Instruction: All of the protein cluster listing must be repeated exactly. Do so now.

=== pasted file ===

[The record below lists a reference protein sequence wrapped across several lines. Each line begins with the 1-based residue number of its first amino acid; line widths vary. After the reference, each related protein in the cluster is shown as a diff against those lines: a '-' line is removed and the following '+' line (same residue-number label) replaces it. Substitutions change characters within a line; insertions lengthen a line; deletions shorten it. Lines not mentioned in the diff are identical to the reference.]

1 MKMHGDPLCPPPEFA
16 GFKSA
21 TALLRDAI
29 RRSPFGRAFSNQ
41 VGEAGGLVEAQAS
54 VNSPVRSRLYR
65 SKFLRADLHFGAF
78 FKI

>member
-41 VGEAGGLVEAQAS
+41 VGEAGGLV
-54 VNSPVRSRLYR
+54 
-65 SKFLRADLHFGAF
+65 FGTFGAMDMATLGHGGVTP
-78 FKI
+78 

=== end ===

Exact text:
[The record below lists a reference protein sequence wrapped across several lines. Each line begins with the 1-based residue number of its first amino acid; line widths vary. After the reference, each related protein in the cluster is shown as a diff against those lines: a '-' line is removed and the following '+' line (same residue-number label) replaces it. Substitutions change characters within a line; insertions lengthen a line; deletions shorten it. Lines not mentioned in the diff are identical to the reference.]

1 MKMHGDPLCPPPEFA
16 GFKSA
21 TALLRDAI
29 RRSPFGRAFSNQ
41 VGEAGGLVEAQAS
54 VNSPVRSRLYR
65 SKFLRADLHFGAF
78 FKI

>member
-41 VGEAGGLVEAQAS
+41 VGEAGGLV
-54 VNSPVRSRLYR
+54 
-65 SKFLRADLHFGAF
+65 FGTFGAMDMATLGHGGVTP
-78 FKI
+78 